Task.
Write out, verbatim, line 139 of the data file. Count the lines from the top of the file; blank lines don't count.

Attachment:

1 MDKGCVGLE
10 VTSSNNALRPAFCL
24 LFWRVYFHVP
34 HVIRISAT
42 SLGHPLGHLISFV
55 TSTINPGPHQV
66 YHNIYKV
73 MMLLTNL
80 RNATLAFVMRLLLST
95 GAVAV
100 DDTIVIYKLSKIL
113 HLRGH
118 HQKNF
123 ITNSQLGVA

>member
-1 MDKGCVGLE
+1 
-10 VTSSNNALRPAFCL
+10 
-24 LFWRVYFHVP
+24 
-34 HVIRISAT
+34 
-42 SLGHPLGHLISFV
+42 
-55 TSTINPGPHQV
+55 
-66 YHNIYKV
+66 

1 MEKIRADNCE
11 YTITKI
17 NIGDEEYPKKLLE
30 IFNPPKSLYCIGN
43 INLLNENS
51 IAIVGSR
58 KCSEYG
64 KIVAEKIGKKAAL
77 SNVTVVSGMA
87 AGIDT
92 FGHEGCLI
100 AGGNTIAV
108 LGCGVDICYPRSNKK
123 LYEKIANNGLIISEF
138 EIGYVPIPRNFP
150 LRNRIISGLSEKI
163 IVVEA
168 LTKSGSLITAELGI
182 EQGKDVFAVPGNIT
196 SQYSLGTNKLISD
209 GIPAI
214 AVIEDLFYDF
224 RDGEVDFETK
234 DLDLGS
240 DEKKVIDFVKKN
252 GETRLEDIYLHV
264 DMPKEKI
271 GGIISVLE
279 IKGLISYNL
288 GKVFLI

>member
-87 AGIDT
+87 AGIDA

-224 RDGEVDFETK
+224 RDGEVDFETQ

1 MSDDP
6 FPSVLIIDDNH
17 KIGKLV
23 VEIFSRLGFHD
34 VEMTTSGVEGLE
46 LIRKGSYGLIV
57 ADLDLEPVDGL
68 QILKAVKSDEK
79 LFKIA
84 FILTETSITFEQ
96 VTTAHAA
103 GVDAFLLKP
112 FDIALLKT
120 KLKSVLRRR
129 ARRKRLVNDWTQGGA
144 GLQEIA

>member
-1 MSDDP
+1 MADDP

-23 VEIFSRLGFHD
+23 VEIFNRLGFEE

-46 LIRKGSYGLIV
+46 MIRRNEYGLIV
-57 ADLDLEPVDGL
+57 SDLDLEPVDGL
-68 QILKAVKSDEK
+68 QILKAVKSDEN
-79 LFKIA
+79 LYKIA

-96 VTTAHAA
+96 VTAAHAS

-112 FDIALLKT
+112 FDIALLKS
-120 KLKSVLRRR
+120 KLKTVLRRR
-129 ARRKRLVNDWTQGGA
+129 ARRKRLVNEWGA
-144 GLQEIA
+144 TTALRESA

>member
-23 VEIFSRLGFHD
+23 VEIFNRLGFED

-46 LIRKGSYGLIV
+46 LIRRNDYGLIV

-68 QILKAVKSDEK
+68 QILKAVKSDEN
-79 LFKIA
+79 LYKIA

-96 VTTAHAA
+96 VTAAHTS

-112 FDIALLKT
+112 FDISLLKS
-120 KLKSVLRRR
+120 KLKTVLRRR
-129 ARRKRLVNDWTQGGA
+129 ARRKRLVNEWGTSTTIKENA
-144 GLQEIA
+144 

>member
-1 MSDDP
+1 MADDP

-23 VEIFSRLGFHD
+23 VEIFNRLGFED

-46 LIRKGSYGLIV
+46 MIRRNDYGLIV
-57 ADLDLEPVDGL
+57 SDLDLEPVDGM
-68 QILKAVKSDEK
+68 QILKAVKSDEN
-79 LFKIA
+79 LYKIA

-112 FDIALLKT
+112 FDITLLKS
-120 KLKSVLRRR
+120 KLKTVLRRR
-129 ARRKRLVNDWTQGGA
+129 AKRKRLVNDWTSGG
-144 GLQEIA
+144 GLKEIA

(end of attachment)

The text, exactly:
+120 KLKTVLRRR